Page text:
Almost all newspaper and television reportage these days are about the activities of men, with emphasis on wars, business, and various forms of political and commercial debates. Because many of our cultures are mainly patrifocal, even patriarchal, these things are considered important. However, we could just as easily have matrifocal cultures, in which matters of childraising and care for future generations, education, family welfare, and other matters of interest and concern to women are given major media coverage. Men’s issues, such as war and football, could be relegated to a special page at the back of newspapers and magazines with a title like “For Him”, or “The Men’s Page”. There could even be special television programs for men, in which one could see the latest trends in warfare from those creative people in Washington, or frivolous technological fashions from Japan. So being matrifocal or patrifocal reflects what the culture considers to be important.

Matriarchy lasted for more than 30,000 years, declined over a period of five thousand years and became extinct about a thousand years ago. Chinese writings refer to the existence of a matriarchal empire in Tibet in the sixth and seventh centuries of the Common Era, during the rise of the Tang Dynasty in China.

As early as the Eleventh Dynasty of Egypt, royal succession became fixed in the female line. The child of a royal princess could reign as pharaoh by right of descent even if her husband was a commoner. The children of a prince with a commoner were excluded from the succession completely. Diodorus states that queens in Egypt were shown greater respect and possessed more power than kings, and in all of the monuments and paintings, only queens wear the triple crown, signifying ecclesiastical, judicial and sovereign power.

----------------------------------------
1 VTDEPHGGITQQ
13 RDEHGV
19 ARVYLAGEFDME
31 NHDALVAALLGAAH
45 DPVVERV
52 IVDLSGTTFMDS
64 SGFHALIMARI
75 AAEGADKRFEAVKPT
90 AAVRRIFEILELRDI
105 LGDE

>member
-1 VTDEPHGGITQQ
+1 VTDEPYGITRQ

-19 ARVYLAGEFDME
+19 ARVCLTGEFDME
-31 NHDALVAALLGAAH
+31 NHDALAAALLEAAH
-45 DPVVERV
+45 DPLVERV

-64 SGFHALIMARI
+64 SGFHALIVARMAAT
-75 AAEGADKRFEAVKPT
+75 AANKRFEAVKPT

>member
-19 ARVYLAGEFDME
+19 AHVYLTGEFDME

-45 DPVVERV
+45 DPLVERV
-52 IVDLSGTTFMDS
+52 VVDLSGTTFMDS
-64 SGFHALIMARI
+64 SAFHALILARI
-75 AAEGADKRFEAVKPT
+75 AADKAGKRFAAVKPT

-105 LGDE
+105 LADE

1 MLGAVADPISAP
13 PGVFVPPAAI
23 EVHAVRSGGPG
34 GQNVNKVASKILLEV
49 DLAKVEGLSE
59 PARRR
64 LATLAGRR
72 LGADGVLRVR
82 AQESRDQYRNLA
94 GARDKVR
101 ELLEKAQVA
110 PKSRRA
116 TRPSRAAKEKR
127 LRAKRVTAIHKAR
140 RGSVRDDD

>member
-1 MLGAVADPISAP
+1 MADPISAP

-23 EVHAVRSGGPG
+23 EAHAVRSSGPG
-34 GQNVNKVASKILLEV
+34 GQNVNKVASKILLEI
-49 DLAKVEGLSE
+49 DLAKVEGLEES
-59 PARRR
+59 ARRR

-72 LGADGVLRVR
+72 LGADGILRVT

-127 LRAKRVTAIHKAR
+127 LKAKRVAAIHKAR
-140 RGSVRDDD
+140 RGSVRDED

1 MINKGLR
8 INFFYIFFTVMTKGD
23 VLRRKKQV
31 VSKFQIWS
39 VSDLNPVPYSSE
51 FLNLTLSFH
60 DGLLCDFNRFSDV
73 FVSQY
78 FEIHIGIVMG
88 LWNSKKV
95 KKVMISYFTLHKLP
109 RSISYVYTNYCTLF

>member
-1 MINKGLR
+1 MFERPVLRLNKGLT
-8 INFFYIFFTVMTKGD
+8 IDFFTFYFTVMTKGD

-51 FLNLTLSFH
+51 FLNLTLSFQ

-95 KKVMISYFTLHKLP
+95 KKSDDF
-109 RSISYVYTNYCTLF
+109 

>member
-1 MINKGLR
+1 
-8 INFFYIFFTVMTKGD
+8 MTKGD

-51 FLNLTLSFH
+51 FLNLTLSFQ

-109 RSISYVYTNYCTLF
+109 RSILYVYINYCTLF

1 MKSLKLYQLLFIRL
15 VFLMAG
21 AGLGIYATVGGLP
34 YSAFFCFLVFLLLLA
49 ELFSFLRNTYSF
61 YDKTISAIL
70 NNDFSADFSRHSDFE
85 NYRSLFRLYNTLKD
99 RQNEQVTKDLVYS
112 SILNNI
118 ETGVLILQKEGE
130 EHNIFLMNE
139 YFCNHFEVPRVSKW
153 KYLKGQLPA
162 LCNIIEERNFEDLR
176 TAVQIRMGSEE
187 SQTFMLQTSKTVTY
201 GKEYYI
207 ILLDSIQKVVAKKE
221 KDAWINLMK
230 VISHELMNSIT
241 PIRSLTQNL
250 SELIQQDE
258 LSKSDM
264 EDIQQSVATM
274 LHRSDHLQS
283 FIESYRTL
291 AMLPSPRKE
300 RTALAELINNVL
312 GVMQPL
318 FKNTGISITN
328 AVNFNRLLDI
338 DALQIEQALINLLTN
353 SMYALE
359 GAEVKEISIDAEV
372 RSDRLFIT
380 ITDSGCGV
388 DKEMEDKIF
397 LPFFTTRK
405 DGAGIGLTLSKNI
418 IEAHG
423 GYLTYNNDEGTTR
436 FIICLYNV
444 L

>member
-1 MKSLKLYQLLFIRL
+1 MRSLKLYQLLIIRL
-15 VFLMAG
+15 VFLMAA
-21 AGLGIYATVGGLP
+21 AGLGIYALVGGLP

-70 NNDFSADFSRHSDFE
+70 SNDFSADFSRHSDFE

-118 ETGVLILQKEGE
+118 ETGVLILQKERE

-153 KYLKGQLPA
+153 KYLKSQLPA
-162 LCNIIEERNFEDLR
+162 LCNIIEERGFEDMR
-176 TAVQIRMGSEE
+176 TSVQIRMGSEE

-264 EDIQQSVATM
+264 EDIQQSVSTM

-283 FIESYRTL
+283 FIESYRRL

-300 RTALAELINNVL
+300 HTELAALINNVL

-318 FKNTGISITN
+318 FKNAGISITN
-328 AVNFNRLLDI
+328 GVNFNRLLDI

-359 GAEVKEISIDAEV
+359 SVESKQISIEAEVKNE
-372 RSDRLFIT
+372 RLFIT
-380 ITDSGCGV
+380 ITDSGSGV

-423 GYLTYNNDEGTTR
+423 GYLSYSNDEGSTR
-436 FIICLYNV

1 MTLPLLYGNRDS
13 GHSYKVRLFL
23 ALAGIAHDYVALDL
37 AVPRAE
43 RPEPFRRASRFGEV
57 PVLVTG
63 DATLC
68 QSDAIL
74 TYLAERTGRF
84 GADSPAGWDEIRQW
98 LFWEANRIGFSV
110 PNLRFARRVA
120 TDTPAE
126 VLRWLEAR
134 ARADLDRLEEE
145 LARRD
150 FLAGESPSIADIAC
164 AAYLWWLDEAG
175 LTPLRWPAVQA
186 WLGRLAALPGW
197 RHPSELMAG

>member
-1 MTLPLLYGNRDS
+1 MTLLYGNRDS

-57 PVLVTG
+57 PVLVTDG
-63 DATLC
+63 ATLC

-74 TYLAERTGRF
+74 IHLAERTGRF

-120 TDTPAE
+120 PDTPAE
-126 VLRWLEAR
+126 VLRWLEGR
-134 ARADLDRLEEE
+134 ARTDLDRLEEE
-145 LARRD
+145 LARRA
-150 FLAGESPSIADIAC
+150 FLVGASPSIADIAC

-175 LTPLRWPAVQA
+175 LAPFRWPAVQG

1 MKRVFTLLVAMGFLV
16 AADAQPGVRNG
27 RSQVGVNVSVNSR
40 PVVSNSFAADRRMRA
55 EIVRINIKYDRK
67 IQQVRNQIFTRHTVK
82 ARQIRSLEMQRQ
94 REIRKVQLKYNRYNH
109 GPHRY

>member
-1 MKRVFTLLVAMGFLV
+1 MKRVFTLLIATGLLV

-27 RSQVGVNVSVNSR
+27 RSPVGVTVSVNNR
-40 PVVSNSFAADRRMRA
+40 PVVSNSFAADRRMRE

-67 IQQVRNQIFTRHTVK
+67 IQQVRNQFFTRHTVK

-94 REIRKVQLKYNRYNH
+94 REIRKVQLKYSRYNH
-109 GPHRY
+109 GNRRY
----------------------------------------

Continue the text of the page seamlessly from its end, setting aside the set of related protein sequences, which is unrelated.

Another type of society is partitioned on gender lines. There is a lot of gender partitioning in all cultures as it is a major part of how we tell the difference between girls and boys – but the structures of some societies are defined by it. It is more easily seen in smaller societies such as the tribes and bands of hunter-gatherers in Australia and New Guinea, and it was a key feature of the pre-invasion cultures of North America and Oceania. In this kind of society the roles and responsibilities of men and women are different, and the social rules that apply to them also are different – not one being better or freer than the other, just different. For example in Australia the men went hunting but the women ruled the camp and were responsible for family welfare, for most trade, and for matters of social or group organization. In traditional Polynesia the women did the housework and looked after the small children but the men did the cooking.